Entrepreneurs seek to disrupt the status quo.

This is the key trait that all entrepreneurs have in common. We all seek to change the way the world works and solve problems in new ways. And so do Millennials. Viacom’s team for “The Next Normal” project heard over and over again from Millennials that, “My age group has the potential to change the world for the better.” Another sample from Pew shows that 89% of Millennials said they “don’t have enough income now, but will in the future.” This shows that we as a generation are optimistic about the future, but now is the time to take action and make that future a reality. This starts with an innate desire to disrupt the status quo.

According to Pew, 57% of Millennials watch an hour or more of TV per day and 32% of us played video games at least once in the past 24 hours. If we dedicated this time to a world changing idea, we could lead the way with the innovation and change that our world needs. That being said, the majority of us do care about other helping people significantly. 57% of us said we did volunteering sometime in the past 12 months. Why not start a new volunteer program or a software company that builds tools to organize volunteers?

What are you doing to create change and take charge of not only your future, but the future of your peers and future generations? Now is the time to start thinking big and working towards a goal. It’s time for our generation to pick ourselves up by the bootstraps and find a way to create new jobs, innovation, and change. We were born to do this; it’s our personality as a generation.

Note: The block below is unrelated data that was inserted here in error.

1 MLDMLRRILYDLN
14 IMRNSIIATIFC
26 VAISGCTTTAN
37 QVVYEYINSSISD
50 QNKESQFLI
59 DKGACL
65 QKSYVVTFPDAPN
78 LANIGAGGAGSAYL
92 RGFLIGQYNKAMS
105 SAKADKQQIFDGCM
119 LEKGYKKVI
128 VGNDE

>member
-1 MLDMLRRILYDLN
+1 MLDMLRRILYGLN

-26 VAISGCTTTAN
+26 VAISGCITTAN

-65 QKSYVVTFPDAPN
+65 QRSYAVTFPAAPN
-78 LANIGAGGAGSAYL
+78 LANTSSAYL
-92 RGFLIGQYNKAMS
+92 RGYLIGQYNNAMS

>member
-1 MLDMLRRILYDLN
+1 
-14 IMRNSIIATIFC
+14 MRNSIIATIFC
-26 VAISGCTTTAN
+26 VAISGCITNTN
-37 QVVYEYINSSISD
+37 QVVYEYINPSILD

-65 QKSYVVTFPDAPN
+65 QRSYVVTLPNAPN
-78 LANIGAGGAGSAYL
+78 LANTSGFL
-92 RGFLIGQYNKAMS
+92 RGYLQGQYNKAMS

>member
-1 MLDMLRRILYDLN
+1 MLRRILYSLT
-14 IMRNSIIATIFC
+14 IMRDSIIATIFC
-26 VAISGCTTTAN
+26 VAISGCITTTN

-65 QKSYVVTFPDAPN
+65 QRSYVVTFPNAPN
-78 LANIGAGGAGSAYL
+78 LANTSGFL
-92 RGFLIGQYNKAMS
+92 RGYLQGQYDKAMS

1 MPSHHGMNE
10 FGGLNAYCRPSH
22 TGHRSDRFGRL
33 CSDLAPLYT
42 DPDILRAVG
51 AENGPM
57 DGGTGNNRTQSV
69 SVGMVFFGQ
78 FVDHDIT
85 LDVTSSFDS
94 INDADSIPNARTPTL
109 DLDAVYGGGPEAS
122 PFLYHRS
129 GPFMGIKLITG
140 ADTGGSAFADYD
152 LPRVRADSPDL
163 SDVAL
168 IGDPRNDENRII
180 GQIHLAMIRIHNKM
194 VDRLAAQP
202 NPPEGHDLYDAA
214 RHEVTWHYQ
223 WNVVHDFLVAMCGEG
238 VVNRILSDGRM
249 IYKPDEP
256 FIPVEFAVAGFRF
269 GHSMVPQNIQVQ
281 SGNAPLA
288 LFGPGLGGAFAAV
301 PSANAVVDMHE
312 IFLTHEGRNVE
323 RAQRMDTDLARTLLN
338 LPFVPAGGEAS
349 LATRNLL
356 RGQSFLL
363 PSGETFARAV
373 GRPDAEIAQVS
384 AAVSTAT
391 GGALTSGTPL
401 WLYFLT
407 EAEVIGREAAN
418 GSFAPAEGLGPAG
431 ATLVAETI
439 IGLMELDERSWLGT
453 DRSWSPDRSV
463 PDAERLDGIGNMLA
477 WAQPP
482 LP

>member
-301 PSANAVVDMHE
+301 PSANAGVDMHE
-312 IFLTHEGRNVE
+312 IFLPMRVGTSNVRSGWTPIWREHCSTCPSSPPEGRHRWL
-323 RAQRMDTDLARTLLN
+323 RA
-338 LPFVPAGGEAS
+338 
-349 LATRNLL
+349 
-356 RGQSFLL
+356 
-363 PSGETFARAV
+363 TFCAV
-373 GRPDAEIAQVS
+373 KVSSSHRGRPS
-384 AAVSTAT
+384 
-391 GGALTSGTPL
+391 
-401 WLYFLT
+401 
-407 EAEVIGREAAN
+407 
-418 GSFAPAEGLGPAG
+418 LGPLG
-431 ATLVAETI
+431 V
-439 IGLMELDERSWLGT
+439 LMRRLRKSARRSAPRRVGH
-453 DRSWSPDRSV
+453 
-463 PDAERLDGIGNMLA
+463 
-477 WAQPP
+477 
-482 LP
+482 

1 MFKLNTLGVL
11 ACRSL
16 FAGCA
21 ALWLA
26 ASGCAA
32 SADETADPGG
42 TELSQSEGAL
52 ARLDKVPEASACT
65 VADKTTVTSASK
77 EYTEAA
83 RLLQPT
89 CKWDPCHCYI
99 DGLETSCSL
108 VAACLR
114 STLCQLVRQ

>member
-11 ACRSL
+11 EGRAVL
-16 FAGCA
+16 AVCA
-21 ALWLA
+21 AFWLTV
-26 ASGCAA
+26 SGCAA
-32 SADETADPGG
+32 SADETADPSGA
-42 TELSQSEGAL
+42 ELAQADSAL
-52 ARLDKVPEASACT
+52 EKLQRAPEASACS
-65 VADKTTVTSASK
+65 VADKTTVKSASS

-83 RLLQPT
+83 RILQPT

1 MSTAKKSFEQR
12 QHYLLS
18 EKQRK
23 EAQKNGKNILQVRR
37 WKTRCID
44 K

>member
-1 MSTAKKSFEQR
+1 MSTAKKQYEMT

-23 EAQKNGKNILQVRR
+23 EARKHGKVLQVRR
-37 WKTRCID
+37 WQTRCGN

My journey started at a Startup Weekend in Columbus, Ohio. In October 2011 I had nothing but an idea on a piece of paper. Today I have a successful growing business. I sacrificed a lot to get where I am, and I have failed multiple times; but you can’t fear an opportunity to gain wisdom and go forward with a stronger sense of motivation and passion.

Find a problem and fix it.

That’s essentially what entrepreneurs are— problem solvers. If we come together as a generation and step up to the plate we can make big things happen. Entrepreneurship may not be for everyone, but it seems it is perfect for many of us Millennials. Someday soon everyone will need to develop the skills of an entrepreneur in order to maintain their position or support themselves.

Let’s redefine the word entrepreneur — and the perception of our generation while we’re at it.

Dr. Alan Brumagim, professor at The University of Scranton, defines entrepreneurship as “as process of: embracing focused opportunities, providing value to someone, innovating, managing risks, acquiring needed resources, and proactively positioning oneself for the “possibility” of reaping benefits, all with a mindset of determination and integrity.”

I want to take this further and say that entrepreneurship is a lifestyle. Living, breathing, and thinking like an entrepreneur does not necessarily mean you have to drop everything and start your own business tomorrow. What we need to do as a generation is realize that we have these skills at our disposal and put them into action to make the world a better place.

Title Photo Credit: flickr